Society Continues to Push for a National Human Rights
A representative from Cambodian civil society confirmed
that the first draft of the law which will enable the
establishment of a national human rights institution (NHRI)
has been completed. Human rights commissions which comply
with the principles- such as independence from government-
established under the United Nations accreditation system
are called NHRIs. They must follow the Paris Principles,
which are minimum guidelines which human rights institutions
follow tin order to effectively promote and protect human
rights in a country.
Leaders of the national human rights commissions of the
Philippines, Malaysia, and Thailand speak to the press
during their consultative meeting. They are joined by
Ms. Chak Sopheap (leftmost) of Cambodia, who is part of
efforts to establish one in her country as well.
Although the NHRI will ultimately be an independent entity,
the committee which is drafting the NHRI-enabling law
for Cambodia is comprised of both human rights officials
from government and civil society members. The draft law
was penned by civil society and is now in the hands of
the government side for inputs. The joint committee hopes
to release the finalized draft law to the public for widespread
consultations by March 2008. Once this is completed, the
draft will be submitted to the National Assembly of Cambodia
"There is a need to orient the public about the
initiative to create a Cambodian NHRI. Cambodia already
has three government-created human rights commissions
so people find the creation of another questionable. But
this NHRI will be independent from government; any human
rights institution which is not independent will be inadequate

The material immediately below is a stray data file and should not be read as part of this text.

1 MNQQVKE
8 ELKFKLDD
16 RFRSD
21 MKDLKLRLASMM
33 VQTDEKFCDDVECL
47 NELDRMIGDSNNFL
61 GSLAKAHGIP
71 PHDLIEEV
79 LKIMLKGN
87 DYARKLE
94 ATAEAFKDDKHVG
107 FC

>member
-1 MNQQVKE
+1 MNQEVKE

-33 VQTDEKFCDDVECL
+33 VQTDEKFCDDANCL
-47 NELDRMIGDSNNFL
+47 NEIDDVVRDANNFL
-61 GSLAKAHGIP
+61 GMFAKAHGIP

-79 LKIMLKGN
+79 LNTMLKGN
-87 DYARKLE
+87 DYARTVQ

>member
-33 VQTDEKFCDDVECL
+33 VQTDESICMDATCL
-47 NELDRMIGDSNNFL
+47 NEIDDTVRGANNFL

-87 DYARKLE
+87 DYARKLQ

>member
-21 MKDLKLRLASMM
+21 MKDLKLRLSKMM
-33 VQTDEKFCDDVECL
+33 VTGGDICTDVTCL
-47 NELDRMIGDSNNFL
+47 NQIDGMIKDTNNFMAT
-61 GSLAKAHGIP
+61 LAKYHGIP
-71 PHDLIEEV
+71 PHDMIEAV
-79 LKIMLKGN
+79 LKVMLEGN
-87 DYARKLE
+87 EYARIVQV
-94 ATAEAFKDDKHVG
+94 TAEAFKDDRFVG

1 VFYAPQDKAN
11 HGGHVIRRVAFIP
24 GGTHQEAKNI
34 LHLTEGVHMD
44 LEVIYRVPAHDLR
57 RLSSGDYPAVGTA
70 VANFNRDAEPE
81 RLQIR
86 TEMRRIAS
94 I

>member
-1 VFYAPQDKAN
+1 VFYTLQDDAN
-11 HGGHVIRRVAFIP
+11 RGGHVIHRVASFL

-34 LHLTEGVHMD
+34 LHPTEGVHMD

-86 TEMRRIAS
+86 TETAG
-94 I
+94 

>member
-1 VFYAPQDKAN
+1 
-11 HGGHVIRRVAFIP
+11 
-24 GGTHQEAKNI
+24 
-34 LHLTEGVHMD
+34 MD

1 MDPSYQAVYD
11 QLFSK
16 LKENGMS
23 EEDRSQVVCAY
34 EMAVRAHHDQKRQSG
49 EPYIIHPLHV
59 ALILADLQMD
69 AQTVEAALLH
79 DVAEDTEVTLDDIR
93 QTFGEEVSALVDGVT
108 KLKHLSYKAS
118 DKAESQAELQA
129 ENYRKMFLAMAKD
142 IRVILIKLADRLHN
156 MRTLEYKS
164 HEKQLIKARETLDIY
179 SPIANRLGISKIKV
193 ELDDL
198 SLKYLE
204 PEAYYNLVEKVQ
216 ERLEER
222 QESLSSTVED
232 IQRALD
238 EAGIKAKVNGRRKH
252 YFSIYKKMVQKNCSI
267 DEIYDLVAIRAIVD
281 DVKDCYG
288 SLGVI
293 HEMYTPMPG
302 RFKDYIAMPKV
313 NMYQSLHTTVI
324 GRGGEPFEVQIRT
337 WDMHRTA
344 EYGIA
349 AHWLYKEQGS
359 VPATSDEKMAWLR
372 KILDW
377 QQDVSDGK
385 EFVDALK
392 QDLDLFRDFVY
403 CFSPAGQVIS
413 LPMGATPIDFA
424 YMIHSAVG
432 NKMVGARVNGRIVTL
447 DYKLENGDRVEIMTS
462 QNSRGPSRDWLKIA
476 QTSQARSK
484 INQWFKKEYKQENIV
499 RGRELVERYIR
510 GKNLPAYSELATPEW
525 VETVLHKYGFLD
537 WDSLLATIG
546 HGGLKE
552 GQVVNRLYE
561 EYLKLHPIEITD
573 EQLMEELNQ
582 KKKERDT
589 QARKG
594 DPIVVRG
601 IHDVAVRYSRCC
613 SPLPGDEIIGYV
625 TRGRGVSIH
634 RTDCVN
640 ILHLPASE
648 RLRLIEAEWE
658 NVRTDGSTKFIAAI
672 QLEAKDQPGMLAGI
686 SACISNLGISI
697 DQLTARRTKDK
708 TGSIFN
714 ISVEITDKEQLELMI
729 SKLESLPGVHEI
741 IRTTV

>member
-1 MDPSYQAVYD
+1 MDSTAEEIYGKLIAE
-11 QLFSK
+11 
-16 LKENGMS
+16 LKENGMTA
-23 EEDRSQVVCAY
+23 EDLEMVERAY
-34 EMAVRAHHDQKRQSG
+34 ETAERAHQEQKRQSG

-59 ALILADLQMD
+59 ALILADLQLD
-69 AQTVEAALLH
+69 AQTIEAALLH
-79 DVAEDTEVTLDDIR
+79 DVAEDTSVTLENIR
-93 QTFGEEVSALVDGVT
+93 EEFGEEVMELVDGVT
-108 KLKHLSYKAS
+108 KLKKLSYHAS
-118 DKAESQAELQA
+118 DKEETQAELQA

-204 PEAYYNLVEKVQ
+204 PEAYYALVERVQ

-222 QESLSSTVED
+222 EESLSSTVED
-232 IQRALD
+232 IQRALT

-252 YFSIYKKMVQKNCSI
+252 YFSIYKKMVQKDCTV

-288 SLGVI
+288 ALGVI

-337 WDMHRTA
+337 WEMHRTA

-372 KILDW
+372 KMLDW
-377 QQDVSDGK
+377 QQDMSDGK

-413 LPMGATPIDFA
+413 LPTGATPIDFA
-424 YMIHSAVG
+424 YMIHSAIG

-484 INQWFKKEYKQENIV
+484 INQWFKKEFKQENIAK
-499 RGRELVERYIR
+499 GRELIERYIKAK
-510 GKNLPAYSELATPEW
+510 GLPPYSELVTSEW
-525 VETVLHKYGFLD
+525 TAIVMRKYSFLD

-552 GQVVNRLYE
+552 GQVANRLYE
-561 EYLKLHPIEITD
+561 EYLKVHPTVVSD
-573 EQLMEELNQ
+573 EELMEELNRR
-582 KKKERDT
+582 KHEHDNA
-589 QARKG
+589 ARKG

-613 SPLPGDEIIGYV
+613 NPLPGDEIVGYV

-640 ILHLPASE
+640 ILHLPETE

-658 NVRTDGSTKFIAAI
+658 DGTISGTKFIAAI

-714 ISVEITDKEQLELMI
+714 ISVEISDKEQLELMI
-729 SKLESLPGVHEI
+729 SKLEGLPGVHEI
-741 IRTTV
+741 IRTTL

to meet the Cambodian people's needs," explained
Chak Sopheap, a civil society member of the joint committee.
To kick off efforts for consultation and public awareness,
Chak said that the committee held a dialogue meeting last
December 11, 2007 with a diversified group of representatives
from human rights organizations, labor unions, and the
academe. The meeting focused on the composition and mandate
of the NHRI.
"We hope that people will actively support the establishment
of the NHRI after they learn about how it will be beneficial
to the country. The process will be faster if they help
us in lobbying with parliamentarians," said Chak.
She said that support from outside sources was also valuable.
In December 20, 2007, experts from the United Nations
shared their experiences and gave advice to the committee
for the success of the establishment.
Human rights commissioners from the four existing NHRIs
in ASEAN likewise pledged their support for the creation
of a Cambodian NHRI during their consultative meeting
in Manila in January 2008. They will involve representatives
from the Cambodian committee in their joint meetings to
explore means of assistance.
Currently, only Indonesia, Malaysia, the Philippines,
and Thailand are the only ASEAN member-states which have
NHRIs. During the conference entitled “Establishment
of a National Human Rights Institution in Cambodia”
on September 2006, Prime Minister Hun Sen proclaimed that
Cambodia will be the fifth ASEAN member-state to have